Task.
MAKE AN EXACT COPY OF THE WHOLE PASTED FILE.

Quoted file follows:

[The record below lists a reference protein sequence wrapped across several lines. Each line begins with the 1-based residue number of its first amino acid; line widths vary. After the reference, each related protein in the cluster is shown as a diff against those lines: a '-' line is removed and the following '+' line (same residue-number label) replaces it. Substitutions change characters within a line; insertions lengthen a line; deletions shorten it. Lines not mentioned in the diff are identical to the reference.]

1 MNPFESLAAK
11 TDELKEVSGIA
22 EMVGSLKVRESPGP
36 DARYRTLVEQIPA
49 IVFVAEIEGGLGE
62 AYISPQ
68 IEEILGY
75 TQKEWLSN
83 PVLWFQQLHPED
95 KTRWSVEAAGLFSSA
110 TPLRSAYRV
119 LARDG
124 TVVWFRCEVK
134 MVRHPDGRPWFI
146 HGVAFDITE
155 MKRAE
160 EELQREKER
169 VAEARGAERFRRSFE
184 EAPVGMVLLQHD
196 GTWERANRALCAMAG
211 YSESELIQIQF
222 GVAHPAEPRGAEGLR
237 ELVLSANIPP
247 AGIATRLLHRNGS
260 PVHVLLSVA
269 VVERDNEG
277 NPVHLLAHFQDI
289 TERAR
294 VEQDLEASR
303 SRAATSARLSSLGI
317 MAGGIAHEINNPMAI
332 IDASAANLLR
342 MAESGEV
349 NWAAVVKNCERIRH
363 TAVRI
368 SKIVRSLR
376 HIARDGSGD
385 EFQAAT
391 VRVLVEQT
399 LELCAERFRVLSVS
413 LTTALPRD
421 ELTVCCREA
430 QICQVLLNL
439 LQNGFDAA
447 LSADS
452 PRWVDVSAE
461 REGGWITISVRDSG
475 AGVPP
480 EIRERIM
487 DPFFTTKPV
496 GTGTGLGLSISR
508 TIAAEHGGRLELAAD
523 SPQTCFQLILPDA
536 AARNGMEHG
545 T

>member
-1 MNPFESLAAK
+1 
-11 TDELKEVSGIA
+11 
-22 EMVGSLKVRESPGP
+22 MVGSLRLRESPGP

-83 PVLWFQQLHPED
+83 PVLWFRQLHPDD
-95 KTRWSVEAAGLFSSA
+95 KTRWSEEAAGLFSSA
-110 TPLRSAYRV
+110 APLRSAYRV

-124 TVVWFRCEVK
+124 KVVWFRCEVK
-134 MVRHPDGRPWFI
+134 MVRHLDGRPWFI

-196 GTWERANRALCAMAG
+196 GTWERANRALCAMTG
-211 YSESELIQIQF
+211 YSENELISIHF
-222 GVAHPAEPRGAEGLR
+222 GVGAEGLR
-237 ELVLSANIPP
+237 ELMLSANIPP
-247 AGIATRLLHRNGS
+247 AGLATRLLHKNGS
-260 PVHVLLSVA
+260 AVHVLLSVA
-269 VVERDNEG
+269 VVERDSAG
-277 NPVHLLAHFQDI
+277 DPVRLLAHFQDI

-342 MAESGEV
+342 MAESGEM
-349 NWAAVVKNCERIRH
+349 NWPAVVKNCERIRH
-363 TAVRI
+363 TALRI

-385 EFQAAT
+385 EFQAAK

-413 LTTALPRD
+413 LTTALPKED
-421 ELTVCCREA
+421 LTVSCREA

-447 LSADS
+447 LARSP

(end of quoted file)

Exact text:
[The record below lists a reference protein sequence wrapped across several lines. Each line begins with the 1-based residue number of its first amino acid; line widths vary. After the reference, each related protein in the cluster is shown as a diff against those lines: a '-' line is removed and the following '+' line (same residue-number label) replaces it. Substitutions change characters within a line; insertions lengthen a line; deletions shorten it. Lines not mentioned in the diff are identical to the reference.]

1 MNPFESLAAK
11 TDELKEVSGIA
22 EMVGSLKVRESPGP
36 DARYRTLVEQIPA
49 IVFVAEIEGGLGE
62 AYISPQ
68 IEEILGY
75 TQKEWLSN
83 PVLWFQQLHPED
95 KTRWSVEAAGLFSSA
110 TPLRSAYRV
119 LARDG
124 TVVWFRCEVK
134 MVRHPDGRPWFI
146 HGVAFDITE
155 MKRAE
160 EELQREKER
169 VAEARGAERFRRSFE
184 EAPVGMVLLQHD
196 GTWERANRALCAMAG
211 YSESELIQIQF
222 GVAHPAEPRGAEGLR
237 ELVLSANIPP
247 AGIATRLLHRNGS
260 PVHVLLSVA
269 VVERDNEG
277 NPVHLLAHFQDI
289 TERAR
294 VEQDLEASR
303 SRAATSARLSSLGI
317 MAGGIAHEINNPMAI
332 IDASAANLLR
342 MAESGEV
349 NWAAVVKNCERIRH
363 TAVRI
368 SKIVRSLR
376 HIARDGSGD
385 EFQAAT
391 VRVLVEQT
399 LELCAERFRVLSVS
413 LTTALPRD
421 ELTVCCREA
430 QICQVLLNL
439 LQNGFDAA
447 LSADS
452 PRWVDVSAE
461 REGGWITISVRDSG
475 AGVPP
480 EIRERIM
487 DPFFTTKPV
496 GTGTGLGLSISR
508 TIAAEHGGRLELAAD
523 SPQTCFQLILPDA
536 AARNGMEHG
545 T

>member
-1 MNPFESLAAK
+1 
-11 TDELKEVSGIA
+11 
-22 EMVGSLKVRESPGP
+22 MVGSLRLRESPGP

-83 PVLWFQQLHPED
+83 PVLWFRQLHPDD
-95 KTRWSVEAAGLFSSA
+95 KTRWSEEAAGLFSSA
-110 TPLRSAYRV
+110 APLRSAYRV

-124 TVVWFRCEVK
+124 KVVWFRCEVK
-134 MVRHPDGRPWFI
+134 MVRHLDGRPWFI

-196 GTWERANRALCAMAG
+196 GTWERANRALCAMTG
-211 YSESELIQIQF
+211 YSENELISIHF
-222 GVAHPAEPRGAEGLR
+222 GVGAEGLR
-237 ELVLSANIPP
+237 ELMLSANIPP
-247 AGIATRLLHRNGS
+247 AGLATRLLHKNGS
-260 PVHVLLSVA
+260 AVHVLLSVA
-269 VVERDNEG
+269 VVERDSAG
-277 NPVHLLAHFQDI
+277 DPVRLLAHFQDI

-342 MAESGEV
+342 MAESGEM
-349 NWAAVVKNCERIRH
+349 NWPAVVKNCERIRH
-363 TAVRI
+363 TALRI

-385 EFQAAT
+385 EFQAAK

-413 LTTALPRD
+413 LTTALPKED
-421 ELTVCCREA
+421 LTVSCREA

-447 LSADS
+447 LARSP